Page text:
One country's loss is another country's gain, and in this morning's markets, it's the loss of the U.S. dollar that is benefiting other major currencies around the globe.
With the large-scale technology selloff in the U.S. markets yesterday dragging the
Nasdaq Composite Index to new lows in the recent months, combined with fears about a slowdown in the economy and further worries about the never-ending election, the dollar fell further in value this morning. While, according to currency analyst Robert Lynch at
, "the correlation between equities and the value of the dollar is weak," he said that the recent declines have had an effect on its valuation.
Additionally, today's revision of third-quarter GDP shows the U.S. economy growing at a 2.4% rate in the quarter, down from the previous 2.7% estimate. However, economists according to
were looking for 2.2%. Fears of a prolonged slowdown plays a large part in current worries about an economic slowdown. However, the data is old.
The weakening of the dollar brought the euro up strong this morning, trading early at $0.8645, well above the most recent support level of $0.8580, according to Lynch. This morning's level is up from yesterday's close of $0.8564. "The move in the dollar over 85.80 sparked even greater volume" this morning, Lynch said, which continued to push the dollar down versus the euro.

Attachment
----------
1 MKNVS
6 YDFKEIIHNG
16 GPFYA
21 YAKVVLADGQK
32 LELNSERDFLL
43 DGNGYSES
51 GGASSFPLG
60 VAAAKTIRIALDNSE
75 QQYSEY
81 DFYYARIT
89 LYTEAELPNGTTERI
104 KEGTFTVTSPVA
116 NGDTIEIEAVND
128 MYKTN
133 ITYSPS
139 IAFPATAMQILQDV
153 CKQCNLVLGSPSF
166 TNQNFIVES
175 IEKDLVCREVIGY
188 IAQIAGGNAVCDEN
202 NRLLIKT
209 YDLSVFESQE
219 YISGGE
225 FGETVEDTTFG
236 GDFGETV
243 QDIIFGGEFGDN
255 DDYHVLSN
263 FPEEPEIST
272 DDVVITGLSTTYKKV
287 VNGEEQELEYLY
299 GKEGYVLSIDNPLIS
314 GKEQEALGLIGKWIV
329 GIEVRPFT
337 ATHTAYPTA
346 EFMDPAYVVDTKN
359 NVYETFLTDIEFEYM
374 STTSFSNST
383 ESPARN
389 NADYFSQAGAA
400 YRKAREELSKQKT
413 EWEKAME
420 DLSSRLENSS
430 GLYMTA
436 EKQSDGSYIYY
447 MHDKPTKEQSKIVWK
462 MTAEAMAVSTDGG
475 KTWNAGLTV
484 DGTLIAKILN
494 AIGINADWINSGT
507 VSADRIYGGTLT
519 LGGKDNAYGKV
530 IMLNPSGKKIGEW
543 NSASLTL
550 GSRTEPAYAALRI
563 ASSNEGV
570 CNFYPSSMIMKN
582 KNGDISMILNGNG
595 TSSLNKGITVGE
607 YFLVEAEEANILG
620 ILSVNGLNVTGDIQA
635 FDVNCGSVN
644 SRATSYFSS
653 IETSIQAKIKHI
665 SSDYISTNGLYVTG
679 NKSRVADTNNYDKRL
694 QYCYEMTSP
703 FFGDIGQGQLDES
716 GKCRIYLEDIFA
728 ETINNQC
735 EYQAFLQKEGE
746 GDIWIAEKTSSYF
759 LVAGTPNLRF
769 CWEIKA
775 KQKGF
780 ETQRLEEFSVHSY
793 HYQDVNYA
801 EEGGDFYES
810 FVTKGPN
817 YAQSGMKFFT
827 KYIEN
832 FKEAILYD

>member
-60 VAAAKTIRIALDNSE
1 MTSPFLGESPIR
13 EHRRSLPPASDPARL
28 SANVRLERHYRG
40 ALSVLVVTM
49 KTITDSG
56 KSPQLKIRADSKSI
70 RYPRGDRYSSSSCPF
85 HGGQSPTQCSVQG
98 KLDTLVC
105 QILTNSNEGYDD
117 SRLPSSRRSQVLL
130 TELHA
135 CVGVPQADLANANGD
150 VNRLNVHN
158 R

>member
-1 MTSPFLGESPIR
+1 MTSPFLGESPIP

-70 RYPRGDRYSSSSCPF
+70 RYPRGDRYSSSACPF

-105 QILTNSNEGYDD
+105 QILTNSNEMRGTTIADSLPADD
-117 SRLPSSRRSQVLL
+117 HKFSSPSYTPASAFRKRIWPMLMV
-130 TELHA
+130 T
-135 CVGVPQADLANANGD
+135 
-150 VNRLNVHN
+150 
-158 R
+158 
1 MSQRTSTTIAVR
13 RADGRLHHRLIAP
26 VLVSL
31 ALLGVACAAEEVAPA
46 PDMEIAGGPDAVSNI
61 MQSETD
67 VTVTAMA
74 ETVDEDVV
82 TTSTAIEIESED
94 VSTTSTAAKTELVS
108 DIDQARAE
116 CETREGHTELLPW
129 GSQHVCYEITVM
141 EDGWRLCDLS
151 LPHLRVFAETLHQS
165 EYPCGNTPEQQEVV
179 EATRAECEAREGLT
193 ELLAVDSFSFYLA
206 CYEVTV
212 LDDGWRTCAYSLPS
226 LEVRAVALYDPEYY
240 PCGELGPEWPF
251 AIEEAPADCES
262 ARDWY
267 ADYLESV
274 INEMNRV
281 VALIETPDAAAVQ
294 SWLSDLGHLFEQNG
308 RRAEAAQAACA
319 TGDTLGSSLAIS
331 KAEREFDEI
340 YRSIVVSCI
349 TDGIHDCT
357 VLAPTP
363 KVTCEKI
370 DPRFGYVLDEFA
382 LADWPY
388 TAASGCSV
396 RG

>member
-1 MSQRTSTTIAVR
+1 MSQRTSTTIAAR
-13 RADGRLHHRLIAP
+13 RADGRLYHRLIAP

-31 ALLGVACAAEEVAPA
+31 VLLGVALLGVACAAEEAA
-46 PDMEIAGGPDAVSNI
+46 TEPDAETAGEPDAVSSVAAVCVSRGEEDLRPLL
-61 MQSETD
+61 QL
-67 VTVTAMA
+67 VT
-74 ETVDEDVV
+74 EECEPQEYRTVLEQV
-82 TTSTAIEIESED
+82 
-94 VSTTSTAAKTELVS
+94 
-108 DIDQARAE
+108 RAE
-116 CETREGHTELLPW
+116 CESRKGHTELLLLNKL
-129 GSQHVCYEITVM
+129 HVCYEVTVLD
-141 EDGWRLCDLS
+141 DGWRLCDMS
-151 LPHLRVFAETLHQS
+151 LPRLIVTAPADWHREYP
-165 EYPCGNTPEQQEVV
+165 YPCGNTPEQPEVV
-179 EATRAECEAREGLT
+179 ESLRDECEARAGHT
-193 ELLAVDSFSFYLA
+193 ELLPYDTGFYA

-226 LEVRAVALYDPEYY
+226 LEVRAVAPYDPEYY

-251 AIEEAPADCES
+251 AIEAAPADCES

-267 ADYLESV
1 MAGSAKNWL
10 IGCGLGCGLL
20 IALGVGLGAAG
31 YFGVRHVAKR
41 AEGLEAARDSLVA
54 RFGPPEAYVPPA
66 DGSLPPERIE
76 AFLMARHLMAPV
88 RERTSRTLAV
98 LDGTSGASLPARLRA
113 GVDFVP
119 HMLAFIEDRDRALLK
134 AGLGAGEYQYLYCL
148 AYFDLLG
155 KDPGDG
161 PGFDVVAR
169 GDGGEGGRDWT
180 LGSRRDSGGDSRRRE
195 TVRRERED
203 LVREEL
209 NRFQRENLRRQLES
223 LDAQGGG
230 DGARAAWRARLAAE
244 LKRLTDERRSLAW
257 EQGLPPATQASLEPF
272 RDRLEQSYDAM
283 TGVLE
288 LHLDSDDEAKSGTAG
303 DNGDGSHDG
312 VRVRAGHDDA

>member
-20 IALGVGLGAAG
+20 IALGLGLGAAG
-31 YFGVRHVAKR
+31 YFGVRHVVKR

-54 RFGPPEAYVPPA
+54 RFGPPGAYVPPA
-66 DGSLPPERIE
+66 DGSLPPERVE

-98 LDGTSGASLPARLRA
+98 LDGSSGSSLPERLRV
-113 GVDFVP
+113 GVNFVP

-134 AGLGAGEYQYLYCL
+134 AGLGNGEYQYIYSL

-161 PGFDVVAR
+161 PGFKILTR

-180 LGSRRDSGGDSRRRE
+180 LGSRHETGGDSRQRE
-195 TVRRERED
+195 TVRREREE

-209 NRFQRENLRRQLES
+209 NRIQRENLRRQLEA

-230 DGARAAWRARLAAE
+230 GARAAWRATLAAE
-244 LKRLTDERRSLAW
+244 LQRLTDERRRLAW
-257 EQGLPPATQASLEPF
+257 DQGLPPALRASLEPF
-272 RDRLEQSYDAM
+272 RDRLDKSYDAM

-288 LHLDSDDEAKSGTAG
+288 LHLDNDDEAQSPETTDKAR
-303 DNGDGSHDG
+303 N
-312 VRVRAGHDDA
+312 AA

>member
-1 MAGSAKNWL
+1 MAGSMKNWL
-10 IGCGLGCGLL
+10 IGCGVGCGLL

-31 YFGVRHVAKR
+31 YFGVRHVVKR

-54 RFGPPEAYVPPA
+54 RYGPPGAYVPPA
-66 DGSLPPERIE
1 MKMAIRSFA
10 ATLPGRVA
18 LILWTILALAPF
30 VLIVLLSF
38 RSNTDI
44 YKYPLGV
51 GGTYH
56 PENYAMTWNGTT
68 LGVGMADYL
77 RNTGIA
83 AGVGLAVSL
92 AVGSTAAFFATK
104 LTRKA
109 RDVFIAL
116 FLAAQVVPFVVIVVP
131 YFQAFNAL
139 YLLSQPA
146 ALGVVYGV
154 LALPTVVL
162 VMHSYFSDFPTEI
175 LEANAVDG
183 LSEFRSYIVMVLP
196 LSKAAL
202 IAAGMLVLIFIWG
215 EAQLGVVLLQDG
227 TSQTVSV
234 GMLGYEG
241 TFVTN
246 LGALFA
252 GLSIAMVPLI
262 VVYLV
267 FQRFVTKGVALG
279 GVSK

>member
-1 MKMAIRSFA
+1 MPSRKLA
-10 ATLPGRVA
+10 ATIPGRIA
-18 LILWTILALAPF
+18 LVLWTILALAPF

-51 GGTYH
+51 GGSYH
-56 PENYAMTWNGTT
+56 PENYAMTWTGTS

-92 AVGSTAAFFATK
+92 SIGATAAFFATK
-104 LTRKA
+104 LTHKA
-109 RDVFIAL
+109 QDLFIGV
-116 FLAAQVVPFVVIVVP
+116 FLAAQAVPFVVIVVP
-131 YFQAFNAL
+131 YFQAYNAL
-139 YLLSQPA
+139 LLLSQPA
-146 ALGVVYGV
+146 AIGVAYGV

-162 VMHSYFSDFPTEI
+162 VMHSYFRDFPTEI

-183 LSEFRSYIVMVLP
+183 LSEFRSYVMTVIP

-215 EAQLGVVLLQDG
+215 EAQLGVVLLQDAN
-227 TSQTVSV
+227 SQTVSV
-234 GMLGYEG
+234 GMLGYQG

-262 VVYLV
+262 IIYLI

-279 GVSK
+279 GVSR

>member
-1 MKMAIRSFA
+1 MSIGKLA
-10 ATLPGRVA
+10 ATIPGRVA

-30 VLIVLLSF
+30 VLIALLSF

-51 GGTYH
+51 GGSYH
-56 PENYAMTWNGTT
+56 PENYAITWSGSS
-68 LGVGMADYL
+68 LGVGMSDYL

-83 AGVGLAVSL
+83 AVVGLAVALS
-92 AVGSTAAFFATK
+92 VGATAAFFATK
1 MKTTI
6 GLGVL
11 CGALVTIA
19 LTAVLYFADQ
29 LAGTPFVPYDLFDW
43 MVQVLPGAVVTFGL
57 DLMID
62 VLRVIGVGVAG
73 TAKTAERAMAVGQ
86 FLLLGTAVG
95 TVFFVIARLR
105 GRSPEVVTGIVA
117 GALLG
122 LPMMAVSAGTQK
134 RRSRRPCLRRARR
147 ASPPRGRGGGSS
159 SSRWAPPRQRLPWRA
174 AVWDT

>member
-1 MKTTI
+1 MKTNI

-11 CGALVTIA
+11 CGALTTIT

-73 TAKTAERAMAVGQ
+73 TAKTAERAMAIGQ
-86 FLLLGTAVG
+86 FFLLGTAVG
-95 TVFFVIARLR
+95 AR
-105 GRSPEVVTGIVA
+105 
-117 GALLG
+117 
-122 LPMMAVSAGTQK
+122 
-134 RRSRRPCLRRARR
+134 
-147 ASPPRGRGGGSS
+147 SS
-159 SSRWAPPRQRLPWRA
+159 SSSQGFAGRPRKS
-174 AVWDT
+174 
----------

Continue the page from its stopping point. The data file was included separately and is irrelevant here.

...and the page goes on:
In Japan, forces seem to be working against each other, one side being the weakness in the
, the primary stock exchange in Japan, the other being the yen's recent strength versus the dollar. The effects of the currency are winning this morning, though, pushing dollar/yen down to 109.85 this morning, down from 110.13 yesterday.
The 110 level was identified as a key support level. The yen's movement against the dollar is in contrast to the yen's decline against the euro, with euro/yen trading this morning at 94.98, up from yesterday's close of 94.31.
The Canadian dollar is continuing its strengthening versus the U.S. dollar, with the dollar trading at C$1.5346, down from C$1.5362 at the close of trading yesterday. The recent upswing of the Canadian dollar has been a result, in part, from the quick and painless one-day election in Canada Monday while the U.S. still struggles with its own multi-week fiasco.
The Australian dollar is joining in the move against the U.S. dollar, trading up this morning at $0.5244, up from $0.5223 yesterday. The British pound is also trading up against the dollar, recently hitting $1.4238 up from a close yesterday of $1.4158.